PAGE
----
The Complainant is AXA SA of Paris, France represented by Selarl Marchais De Candé, Paris, France.
The Respondent is Hansa.net Global Commerce, Inc. of The Valley, Anguilla, British West Indies, represented by Bruce H. Chapman, Vancouver, British Columbia, Canada.
The disputed domain name <axa.net> (the “Disputed Domain Name”) is registered with Tucows Inc.
The Complaint was filed with the WIPO Arbitration and Mediation Center (the “Center”) on March 2, 2009. On March 2, 2009, the Center transmitted by e-mail to Tucows Inc. a request for registrar verification in connection with the disputed domain name. On March 2, 2009, Tucows Inc. transmitted by e-mail to the Center its verification response confirming that the Respondent is listed as the registrant and providing the contact details. The Center verified that the Complaint satisfied the formal requirements of the Uniform Domain Name Dispute Resolution Policy (the “Policy” or “UDRP”), the Rules for Uniform Domain Name Dispute Resolution Policy (the “Rules”), and the WIPO Supplemental Rules for Uniform Domain Name Dispute Resolution Policy (the “Supplemental Rules”).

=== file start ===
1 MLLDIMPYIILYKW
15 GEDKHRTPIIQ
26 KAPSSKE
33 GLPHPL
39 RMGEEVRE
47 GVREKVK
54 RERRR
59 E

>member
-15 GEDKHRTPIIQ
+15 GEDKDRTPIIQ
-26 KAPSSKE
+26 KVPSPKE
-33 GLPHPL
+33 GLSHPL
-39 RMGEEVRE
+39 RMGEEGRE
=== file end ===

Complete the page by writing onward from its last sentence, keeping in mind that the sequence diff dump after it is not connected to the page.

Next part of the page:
In accordance with the Rules, paragraphs 2(a) and 4(a), the Center formally notified the Respondent of the Complaint, and the proceedings commenced on March 6, 2009. In accordance with the Rules, paragraph 5(a), the due date for Response was March 26, 2009. The Response was filed with the Center on March 26, 2009.
The Center appointed Douglas M. Isenberg as the sole panelist in this matter on April 8, 2009. The Panel finds that it was properly constituted. The Panel has submitted the Statement of Acceptance and Declaration of Impartiality and Independence, as required by the Center to ensure compliance with the Rules, paragraph 7.